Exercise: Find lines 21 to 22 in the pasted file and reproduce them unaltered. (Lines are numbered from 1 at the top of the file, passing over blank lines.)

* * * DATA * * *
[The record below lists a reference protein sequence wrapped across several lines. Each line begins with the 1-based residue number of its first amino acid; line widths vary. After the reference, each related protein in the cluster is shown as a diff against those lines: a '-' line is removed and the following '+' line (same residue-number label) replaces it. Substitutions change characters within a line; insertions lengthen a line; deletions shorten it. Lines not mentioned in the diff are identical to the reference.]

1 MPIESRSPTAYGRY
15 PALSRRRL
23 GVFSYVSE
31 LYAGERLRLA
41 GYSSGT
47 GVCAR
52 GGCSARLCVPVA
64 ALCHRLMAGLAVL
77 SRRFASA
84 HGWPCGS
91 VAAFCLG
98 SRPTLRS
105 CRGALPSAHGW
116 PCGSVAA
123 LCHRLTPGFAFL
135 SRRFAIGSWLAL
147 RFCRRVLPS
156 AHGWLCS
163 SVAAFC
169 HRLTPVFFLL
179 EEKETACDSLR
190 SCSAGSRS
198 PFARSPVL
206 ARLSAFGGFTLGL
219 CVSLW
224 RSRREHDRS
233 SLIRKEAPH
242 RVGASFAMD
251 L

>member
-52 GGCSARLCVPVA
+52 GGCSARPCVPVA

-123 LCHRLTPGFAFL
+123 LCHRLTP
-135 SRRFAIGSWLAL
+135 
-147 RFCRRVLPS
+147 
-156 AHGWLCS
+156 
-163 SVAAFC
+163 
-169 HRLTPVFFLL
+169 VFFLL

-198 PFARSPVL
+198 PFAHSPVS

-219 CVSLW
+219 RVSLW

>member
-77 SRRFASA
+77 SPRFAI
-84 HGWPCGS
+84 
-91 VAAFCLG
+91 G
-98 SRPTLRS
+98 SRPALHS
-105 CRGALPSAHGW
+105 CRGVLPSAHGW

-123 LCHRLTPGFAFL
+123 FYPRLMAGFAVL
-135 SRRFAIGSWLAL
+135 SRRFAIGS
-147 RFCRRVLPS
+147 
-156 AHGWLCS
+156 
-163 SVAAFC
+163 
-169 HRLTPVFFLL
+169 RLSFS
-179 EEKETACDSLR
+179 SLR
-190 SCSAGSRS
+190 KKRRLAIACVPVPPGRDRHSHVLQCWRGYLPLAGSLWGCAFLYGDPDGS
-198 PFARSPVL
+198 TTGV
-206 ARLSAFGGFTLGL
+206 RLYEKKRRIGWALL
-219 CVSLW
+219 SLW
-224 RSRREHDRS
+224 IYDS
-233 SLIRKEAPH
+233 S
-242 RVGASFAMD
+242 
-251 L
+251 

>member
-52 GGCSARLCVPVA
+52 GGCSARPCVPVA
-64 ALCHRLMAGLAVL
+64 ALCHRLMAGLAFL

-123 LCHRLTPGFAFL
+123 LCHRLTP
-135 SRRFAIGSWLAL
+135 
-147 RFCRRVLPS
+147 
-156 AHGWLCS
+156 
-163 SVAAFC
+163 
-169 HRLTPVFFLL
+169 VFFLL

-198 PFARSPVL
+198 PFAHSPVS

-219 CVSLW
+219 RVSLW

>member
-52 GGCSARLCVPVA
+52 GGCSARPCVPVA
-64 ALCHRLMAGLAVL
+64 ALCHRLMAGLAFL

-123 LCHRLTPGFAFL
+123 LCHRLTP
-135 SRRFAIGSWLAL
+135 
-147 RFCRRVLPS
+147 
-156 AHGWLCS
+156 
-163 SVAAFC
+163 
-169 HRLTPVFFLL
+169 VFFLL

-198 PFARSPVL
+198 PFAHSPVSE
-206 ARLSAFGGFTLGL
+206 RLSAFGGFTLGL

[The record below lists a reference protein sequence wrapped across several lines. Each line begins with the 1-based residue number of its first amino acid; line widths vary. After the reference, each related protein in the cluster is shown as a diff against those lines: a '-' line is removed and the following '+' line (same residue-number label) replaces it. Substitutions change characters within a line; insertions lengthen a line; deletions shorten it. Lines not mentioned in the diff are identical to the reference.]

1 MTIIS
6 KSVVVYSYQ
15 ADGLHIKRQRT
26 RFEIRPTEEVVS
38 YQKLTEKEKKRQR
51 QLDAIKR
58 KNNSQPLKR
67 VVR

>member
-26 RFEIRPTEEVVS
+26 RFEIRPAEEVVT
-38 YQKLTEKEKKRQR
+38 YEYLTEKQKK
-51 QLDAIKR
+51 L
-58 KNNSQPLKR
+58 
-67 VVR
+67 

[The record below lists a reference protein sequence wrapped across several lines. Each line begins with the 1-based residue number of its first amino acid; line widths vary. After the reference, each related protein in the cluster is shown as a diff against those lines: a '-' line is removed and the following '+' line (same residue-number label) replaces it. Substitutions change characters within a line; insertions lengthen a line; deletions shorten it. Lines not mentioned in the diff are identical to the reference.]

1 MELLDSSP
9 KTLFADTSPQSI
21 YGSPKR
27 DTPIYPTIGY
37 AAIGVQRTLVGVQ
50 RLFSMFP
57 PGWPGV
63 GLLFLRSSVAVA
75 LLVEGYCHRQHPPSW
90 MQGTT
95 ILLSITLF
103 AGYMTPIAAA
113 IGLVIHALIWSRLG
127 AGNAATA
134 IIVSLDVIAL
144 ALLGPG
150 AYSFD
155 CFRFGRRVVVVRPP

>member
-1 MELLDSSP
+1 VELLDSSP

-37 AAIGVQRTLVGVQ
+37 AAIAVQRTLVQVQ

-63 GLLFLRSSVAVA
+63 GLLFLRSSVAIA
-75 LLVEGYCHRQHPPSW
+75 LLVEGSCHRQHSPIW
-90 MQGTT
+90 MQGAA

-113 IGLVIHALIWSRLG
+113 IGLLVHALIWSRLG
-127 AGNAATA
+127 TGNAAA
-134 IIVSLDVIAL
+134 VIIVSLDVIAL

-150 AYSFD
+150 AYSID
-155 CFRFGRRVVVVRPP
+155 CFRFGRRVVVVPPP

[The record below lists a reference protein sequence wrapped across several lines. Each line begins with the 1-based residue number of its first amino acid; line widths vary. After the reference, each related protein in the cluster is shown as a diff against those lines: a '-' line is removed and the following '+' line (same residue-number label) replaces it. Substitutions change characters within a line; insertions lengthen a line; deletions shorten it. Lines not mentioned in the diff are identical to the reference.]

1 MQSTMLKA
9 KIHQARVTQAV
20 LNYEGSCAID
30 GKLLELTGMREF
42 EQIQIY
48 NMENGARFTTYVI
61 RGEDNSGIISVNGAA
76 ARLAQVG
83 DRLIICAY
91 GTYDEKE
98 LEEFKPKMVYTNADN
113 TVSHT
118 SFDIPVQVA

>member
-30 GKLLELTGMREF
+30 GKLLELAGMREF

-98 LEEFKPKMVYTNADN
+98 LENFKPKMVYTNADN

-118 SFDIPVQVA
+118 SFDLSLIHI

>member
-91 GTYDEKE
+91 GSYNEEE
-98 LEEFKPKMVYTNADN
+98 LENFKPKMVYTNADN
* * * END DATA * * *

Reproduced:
169 HRLTPVFFLL
179 EEKETACDSLR